Runners tend to be incredibly friendly, and most experienced runners are extremely supportive of beginner runners, happily offering advice. [Read more…]
If you’ve been running even as much as three months, chances are that you’ve already experienced some discomfort in the front of your leg, some degree of shin splints. If you haven’t, that’s great.
So, the purpose of this episode is to help you prevent shin splints. There are many concrete actions you can take to stave off this dreaded running injury.
I hope the advice in this episode of the Beginner Runner Village Podcast will make episodes of shin splints few and far between, and you just might avoid them, altogether. If they do occur, it’s likely to be a brief episode, and you’ll be back out there, soon, pain free. Listen now, and find out how to recognize and prevent shin splints.Stitcher Radio
Shin splints are the bane of many runners. I hate to say it, but I think every runner is going to experience this very common running injury at some point in their career. I’d like to say they can be completely avoided, and that is possible but probably unlikely. If you are wise in your training and respond at the first twinge of discomfort, it won’t be too much of a problem, and that’s the topic of this episode of the Beginner Runner Village podcast.Stitcher Radio
If you haven’t been warming up before running, I’m willing to bet that will change after you listen to this episode because the benefits of a good warm-up are that impressive, and the possible problems of warming up incorrectly – or not warming up at all – are that dangerous.
The hitch with beginner runners is that beginner runners will often say, “I don’t need to warm up because I’m so slow that I’m always running at warmup pace.”
I would entirely disagree; everything is relative. Everyone has an easier pace, even if it’s walking, and it’s just as important for a beginner runner to warm up as it is for a veteran runner. Never forego the warm up.
Traditionally, years ago, some people thought of a warm up as doing several static stretches and maybe a few exercises. Some exercises, if they could be described as dynamic stretches, would be a good idea, but some would be intense movements that would be best left until later in the workout or until the end.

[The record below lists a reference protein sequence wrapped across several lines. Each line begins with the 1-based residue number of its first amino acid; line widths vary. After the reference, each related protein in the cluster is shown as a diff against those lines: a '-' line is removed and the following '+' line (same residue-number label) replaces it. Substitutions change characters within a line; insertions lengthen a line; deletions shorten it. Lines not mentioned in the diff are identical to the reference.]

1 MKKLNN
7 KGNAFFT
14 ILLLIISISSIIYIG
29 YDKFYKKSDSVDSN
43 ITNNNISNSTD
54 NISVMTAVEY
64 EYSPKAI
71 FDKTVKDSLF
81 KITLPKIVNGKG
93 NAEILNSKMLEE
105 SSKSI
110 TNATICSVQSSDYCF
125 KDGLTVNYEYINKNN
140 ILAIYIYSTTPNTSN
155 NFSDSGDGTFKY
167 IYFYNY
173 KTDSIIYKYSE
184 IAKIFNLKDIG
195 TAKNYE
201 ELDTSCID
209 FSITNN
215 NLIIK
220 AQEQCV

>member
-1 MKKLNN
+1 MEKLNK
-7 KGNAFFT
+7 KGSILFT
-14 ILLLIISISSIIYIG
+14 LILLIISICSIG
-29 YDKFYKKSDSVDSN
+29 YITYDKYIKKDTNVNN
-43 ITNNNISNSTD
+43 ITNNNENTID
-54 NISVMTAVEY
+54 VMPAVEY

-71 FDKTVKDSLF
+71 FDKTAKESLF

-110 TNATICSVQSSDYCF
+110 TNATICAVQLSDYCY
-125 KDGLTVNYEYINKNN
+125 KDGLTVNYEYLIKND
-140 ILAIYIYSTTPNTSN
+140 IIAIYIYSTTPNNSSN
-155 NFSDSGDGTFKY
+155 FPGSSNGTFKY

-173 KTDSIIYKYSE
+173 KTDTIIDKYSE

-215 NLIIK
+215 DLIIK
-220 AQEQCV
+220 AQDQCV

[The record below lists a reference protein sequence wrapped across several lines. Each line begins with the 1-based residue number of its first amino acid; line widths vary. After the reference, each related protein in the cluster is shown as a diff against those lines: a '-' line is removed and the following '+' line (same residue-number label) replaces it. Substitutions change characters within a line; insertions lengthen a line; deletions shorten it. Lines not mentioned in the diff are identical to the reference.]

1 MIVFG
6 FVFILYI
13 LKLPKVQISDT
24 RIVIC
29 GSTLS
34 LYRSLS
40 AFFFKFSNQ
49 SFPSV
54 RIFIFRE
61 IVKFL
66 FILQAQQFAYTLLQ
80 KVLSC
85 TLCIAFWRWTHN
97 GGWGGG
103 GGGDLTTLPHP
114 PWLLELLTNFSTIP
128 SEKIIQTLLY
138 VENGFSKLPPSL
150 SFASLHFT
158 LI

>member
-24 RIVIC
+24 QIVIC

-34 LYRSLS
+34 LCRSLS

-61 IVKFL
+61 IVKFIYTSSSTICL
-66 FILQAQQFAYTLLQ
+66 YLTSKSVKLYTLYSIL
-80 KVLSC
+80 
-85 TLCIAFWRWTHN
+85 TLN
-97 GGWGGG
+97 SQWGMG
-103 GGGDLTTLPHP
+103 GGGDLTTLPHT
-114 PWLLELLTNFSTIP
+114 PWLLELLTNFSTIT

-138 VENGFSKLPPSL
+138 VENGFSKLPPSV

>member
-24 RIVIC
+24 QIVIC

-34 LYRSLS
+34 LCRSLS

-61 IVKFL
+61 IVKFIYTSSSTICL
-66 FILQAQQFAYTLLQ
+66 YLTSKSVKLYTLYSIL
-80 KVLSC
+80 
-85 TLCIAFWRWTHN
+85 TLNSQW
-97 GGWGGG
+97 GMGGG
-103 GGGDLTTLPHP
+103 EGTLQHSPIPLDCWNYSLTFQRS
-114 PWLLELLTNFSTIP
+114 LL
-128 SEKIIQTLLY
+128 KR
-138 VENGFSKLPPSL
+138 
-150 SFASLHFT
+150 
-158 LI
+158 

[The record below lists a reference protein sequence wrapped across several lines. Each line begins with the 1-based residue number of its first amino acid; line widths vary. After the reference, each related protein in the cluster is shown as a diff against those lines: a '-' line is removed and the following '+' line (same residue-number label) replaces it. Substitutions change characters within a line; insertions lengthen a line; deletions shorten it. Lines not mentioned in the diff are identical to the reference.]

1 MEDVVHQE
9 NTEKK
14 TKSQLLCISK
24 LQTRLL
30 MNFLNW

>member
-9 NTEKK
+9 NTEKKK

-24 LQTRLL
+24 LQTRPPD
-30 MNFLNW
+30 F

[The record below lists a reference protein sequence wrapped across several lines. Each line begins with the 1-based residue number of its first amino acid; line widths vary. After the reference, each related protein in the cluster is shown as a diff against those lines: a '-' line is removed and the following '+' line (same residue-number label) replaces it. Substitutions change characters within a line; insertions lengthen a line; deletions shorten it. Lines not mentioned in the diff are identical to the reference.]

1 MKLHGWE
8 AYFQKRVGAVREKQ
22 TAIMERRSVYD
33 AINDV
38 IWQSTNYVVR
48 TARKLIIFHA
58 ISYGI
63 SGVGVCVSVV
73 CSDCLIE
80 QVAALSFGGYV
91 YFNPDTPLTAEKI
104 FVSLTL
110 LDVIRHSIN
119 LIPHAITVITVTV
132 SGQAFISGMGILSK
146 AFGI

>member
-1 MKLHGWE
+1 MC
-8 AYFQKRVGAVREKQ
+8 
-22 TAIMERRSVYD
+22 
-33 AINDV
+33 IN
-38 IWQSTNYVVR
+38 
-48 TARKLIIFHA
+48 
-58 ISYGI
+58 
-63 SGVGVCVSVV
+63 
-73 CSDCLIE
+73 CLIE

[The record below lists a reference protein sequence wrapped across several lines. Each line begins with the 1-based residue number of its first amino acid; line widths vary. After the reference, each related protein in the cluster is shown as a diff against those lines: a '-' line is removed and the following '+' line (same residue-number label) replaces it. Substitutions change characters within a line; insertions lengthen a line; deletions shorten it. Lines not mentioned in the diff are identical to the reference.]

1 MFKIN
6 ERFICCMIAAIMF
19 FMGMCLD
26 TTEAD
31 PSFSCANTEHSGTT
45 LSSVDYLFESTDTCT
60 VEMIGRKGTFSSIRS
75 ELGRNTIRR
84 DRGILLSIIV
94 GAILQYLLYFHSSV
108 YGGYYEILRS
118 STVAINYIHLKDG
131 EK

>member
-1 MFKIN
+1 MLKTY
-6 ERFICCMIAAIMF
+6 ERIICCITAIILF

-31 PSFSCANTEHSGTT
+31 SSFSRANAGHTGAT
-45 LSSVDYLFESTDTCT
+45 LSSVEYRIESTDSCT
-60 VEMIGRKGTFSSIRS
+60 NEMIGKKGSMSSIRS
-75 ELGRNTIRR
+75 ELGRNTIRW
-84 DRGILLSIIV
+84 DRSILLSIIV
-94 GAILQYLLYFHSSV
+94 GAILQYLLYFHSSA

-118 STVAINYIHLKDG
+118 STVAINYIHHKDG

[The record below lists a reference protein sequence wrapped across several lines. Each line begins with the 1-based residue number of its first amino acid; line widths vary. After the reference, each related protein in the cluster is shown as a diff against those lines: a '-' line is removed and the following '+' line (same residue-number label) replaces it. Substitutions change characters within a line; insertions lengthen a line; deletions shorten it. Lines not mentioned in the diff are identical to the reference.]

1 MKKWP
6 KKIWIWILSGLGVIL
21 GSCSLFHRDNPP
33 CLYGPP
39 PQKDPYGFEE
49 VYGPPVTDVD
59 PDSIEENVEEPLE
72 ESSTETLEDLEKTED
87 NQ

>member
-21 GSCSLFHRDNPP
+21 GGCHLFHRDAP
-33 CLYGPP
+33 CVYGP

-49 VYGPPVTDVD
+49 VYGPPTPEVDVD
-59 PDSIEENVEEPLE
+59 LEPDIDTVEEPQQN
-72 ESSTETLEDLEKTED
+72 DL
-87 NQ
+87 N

And static stretches should always wait until after the workout.
Whether you’re just going for a 2- mile run or about to do a 5k race, a good warm-up will set you up for a much better, more comfortable.
It seems that all new runners and ‘newer’ runners stress about speed, but it that is you, please remember that speed – up to a point – comes naturally as you build endurance. First concentrate on endurance. After your weeky mileage is up to 25 miles, then – and only then – should you insert speed work.
Everything in due time!
I always harp on how important it is not to worry about running speed, and I am adamant about that; however, I know newer runners always worry about being slow. [Read more…]
Everybody worries about race strategy, and no one more than the first-timer. I suspect for most runners that first 5k is more nerve-wracking than a first marathon. [Read more…]
More people start running to lose weight than start for any other reason. Join a group of runners paused at a water kiosk, and poll them for the reason why each of them runs, and even if they are fast, fit runners, at least half of them will tell you they run to eat. [Read more…]
Why should newer runners have to discover some really helpful tips by trial and error? In this podcast, I list tips of all kinds about all manner of big and small things that can be hugely helpful to your runnig career. [Read more…]
Most people think massages are just about relaxation, but runners of all levels, especially new runners will reap great benefits from a deep tissue or sports massage. [Read more…]
Most beginner runners assume that training at a higher intensity is a good thing; it must be, right? Wrong. Training at the appropriate intensity is one of the main keys to success, but if you are a new runner, you may find it hard to control intensity because, for you, any running is intense. [Read more…]